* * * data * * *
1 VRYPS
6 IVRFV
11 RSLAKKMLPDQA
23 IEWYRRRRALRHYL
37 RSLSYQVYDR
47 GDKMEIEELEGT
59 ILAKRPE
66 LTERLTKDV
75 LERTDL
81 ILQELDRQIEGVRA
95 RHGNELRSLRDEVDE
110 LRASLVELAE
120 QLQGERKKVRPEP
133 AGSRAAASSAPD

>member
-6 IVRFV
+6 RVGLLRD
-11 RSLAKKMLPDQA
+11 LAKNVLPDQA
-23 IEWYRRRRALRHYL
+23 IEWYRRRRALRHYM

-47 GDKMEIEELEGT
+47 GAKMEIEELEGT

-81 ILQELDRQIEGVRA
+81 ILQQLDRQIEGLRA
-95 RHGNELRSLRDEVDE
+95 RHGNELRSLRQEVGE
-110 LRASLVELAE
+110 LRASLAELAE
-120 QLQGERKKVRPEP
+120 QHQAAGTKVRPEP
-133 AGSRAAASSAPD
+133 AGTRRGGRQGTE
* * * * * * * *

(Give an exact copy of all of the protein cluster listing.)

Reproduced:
1 VRYPS
6 IVRFV
11 RSLAKKMLPDQA
23 IEWYRRRRALRHYL
37 RSLSYQVYDR
47 GDKMEIEELEGT
59 ILAKRPE
66 LTERLTKDV
75 LERTDL
81 ILQELDRQIEGVRA
95 RHGNELRSLRDEVDE
110 LRASLVELAE
120 QLQGERKKVRPEP
133 AGSRAAASSAPD

>member
-6 IVRFV
+6 RVGLLRD
-11 RSLAKKMLPDQA
+11 LAKNVLPDQA
-23 IEWYRRRRALRHYL
+23 IEWYRRRRALRHYM

-47 GDKMEIEELEGT
+47 GAKMEIEELEGT

-81 ILQELDRQIEGVRA
+81 ILQQLDRQIEGLRA
-95 RHGNELRSLRDEVDE
+95 RHGNELRSLRQEVGE
-110 LRASLVELAE
+110 LRASLAELAE
-120 QLQGERKKVRPEP
+120 QHQAAGTKVRPEP
-133 AGSRAAASSAPD
+133 AGTRRGGRQGTE